You have heard that the Holy Spirit descended upon the disciples in tongues of fire. But why did the Holy Spirit, co-eternal with the Father and the Son, appear as fire? Why as tongues of fire? Why does He sometimes appear as a dove and at other times as a flame? Why did He descend as a dove upon the Only-begotten Son, but as a flame upon the disciples? The Holy Spirit appears as fire because, in the words of the holy Apostle Paul, God is an ethereal, indescribable, and invisible fire: “For our God is a consuming fire” (Heb. 12:29). God is also called fire because He destroys the rust of sins.
But the Lord sends fire down to earth when with the breath of the Holy Spirit He enflames the hearts of mortal men. And the earth lights up when a heart of flesh, that is cold in its iniquitous pleasures, abandons the desires of the modern world and becomes enflamed with love for God. Thus the Spirit very properly appeared as fire, because from every heart in which He chooses to dwell, He dispels the numbness of ice and enflames such a heart with a desire for eternal life. And the reason He appeared in tongues of fire was because the Spirit is co-eternal with the Son, while the Son is the Word of the Father; thus, just as the tongue is in close proximity to the word, so the Holy Spirit appeared in flaming tongues, in order to show the Spirit’s particular closeness to the Word of the Father. Furthermore, the Spirit also appeared in tongues of fire because He causes everyone in whom He dwells to be ardent and cogent.
Church teachers possess tongues of fire, because in their sermons on the need to love God they kindle the hearts of their listeners. This flame was acquired from the mouth of the Lord Himself by those who said: “Did not our heart burn within us, while He talked with us… and while He opened to us the Scriptures?” (Luke 24:32), because from the spoken word the spirit is kindled, its cold rigidity is dispelled, the soul begins to burn with lofty aspirations, and distances itself from earthly desires. Celestial commandments are never heeded with a cold heart, but with a heart burning with the fire of inner love for them.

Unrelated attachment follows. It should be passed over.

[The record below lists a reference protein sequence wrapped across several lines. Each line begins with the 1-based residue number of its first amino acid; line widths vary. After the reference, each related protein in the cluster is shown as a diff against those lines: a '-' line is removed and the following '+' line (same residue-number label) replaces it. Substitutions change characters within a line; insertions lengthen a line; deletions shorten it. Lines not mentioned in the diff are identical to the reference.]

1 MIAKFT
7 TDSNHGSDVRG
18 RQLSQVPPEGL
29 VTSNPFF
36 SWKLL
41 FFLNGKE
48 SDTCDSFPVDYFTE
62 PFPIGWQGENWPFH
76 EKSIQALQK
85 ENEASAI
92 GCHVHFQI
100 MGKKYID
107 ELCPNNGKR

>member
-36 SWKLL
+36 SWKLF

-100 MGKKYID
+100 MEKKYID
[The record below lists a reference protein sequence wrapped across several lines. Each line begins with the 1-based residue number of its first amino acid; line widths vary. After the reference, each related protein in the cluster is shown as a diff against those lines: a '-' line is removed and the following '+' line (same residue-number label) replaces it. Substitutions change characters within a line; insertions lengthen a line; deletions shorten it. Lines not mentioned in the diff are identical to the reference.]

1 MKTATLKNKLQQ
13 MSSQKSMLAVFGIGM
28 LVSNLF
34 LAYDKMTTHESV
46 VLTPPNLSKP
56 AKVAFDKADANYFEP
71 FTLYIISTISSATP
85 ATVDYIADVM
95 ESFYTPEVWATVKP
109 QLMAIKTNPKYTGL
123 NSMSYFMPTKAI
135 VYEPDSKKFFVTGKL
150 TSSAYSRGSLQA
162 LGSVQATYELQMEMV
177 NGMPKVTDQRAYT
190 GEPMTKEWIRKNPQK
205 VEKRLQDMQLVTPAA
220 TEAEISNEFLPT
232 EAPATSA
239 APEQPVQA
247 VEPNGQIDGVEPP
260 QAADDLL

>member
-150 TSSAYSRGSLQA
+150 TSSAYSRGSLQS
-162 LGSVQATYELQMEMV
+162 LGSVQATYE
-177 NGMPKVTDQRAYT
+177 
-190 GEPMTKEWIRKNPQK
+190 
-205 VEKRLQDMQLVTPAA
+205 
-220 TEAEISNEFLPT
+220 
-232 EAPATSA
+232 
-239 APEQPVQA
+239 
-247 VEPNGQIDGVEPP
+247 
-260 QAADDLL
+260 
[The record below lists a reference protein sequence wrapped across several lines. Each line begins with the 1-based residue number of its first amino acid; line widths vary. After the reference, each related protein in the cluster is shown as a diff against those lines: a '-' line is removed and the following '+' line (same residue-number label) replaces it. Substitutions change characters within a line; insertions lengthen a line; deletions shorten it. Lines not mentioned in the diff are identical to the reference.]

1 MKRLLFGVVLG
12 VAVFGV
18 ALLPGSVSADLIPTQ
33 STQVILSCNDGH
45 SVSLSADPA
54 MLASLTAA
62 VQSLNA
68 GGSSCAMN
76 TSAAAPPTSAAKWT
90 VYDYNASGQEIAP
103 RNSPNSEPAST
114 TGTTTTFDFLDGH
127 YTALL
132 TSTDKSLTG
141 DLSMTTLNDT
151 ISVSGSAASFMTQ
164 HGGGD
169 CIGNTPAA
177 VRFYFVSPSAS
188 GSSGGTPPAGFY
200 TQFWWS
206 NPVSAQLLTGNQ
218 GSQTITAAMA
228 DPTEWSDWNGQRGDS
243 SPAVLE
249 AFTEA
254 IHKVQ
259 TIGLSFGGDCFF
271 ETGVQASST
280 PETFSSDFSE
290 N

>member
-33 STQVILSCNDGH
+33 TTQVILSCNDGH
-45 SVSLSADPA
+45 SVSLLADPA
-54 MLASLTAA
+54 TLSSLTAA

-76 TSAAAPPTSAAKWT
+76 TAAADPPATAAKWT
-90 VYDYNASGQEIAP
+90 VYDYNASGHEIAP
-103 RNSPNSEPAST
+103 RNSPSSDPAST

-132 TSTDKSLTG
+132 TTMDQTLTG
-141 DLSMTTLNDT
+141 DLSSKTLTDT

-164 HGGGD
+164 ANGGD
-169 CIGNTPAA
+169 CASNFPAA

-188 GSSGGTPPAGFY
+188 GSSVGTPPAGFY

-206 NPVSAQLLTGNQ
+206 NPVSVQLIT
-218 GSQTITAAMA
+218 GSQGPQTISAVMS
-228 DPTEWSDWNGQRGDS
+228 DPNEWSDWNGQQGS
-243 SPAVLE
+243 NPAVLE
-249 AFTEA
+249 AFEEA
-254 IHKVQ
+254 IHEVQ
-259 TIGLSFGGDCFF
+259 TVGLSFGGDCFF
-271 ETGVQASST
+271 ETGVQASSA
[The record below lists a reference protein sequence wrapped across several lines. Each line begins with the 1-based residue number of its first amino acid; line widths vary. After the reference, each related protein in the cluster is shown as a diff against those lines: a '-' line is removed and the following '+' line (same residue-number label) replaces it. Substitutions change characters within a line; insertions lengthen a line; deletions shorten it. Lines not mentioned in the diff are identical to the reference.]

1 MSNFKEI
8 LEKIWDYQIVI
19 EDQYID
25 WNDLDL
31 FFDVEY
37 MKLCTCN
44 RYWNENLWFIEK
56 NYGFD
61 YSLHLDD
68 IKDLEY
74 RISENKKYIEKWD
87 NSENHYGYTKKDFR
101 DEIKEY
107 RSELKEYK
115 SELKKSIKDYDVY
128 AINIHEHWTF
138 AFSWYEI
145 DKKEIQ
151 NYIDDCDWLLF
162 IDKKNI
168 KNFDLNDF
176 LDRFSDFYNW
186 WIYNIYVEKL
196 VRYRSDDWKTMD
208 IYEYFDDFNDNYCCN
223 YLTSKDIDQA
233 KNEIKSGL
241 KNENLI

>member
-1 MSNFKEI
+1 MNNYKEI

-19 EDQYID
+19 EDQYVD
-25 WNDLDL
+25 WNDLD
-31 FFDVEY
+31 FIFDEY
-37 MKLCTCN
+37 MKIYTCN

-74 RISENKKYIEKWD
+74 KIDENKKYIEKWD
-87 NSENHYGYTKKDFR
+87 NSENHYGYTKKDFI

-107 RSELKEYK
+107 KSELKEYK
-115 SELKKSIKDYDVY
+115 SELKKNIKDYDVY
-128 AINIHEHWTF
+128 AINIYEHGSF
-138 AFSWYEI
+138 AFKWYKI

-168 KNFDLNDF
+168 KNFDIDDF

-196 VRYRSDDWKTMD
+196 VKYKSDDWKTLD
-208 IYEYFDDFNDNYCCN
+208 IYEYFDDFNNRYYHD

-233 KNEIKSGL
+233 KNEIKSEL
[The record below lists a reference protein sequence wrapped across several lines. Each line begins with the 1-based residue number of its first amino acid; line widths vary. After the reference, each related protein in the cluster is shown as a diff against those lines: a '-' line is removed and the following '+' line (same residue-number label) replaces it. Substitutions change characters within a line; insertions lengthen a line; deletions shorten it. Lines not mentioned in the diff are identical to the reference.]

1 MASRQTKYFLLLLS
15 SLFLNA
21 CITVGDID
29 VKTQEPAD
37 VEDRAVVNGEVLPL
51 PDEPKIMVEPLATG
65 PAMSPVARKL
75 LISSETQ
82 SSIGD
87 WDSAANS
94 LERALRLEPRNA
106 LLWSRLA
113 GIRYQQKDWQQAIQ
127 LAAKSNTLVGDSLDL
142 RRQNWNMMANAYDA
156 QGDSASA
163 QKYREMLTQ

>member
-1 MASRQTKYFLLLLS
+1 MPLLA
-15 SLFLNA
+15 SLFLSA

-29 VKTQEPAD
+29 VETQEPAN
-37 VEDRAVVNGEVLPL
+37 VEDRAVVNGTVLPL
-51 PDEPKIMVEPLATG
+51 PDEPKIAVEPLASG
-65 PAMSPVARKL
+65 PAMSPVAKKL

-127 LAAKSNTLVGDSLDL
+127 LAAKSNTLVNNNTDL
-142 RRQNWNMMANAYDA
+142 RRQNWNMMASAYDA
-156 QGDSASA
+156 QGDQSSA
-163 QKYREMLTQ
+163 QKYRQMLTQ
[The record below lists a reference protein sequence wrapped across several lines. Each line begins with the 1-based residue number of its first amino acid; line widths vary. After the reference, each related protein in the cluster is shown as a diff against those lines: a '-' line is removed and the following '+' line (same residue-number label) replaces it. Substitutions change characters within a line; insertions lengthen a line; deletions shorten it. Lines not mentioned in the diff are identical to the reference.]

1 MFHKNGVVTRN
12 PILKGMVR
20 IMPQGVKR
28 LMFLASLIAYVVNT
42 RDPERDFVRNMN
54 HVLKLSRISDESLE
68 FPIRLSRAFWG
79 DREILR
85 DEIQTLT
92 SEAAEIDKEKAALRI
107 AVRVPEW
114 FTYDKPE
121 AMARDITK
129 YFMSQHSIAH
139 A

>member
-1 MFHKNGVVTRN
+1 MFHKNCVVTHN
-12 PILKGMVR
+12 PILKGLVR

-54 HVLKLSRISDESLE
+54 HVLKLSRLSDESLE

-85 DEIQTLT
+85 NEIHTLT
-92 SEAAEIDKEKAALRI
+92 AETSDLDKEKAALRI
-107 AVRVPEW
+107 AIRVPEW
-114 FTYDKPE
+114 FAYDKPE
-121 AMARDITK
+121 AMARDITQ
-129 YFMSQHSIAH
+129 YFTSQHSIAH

The Holy Spirit appeared both as a dove and as fire, because He makes all those whom He encompasses both pure and ardent – pure as a dove and fiery in their ardor. Such a combination of ardor and purity is the only one acceptable to God. Thus, since the Spirit teaches both righteousness and purity, He had to appear as a dove, so that every heart touched by His grace would be tranquil with meekness and fiery with ardor for the truth.
Yet why did the Holy Spirit appear as a dove over our Redeemer, our Intercessor between God and men, but upon the disciples He descended as fire? It is well-known that the Only-begotten Son of God is the Judge of mankind. But who could have borne His judgment if He, before gathering us together in meekness, had judged our sins with ardor for truth? Thus, having made Himself Man for the sake of men, He appeared meek before men. He did not want to destroy sinners, but wished to gather them to Him; He wished first to rectify them through meekness, in order to have with Him those who could later be saved on the Day of Judgment. For this reason the Holy Spirit appeared as a dove over the One Who came not to destroy sinners through ardor, but to bear them a while longer through meekness. On the other hand, upon the disciples the Holy Spirit had to descend as fire, so that they, being plain people and even sinners, could spiritually enflame other slaves of sin to rebel against their sins and to cleanse by means of repentance those sins which God had spared through meekness. And the fact that even adepts of the Heavenly Teacher are not without sin is confirmed by St. John, who says: “If we say that we have no sin, we deceive ourselves, and the truth is not in us” (1 John 1:8).
Thus the Holy Spirit descended as fire upon people and as a dove upon the Lord because we, in our ardor for truth, must carefully notice and burn with the fire of constant repentance those of our sins which the Lord mercifully bore through meekness. Consequently, the Spirit appeared over the Redeemer in the form of a dove and over people in the form of fire, because the more moderate is our Judge’s strictness towards us, the more must our weakness be enflamed against its own self.
Saint Gregory the Dialogist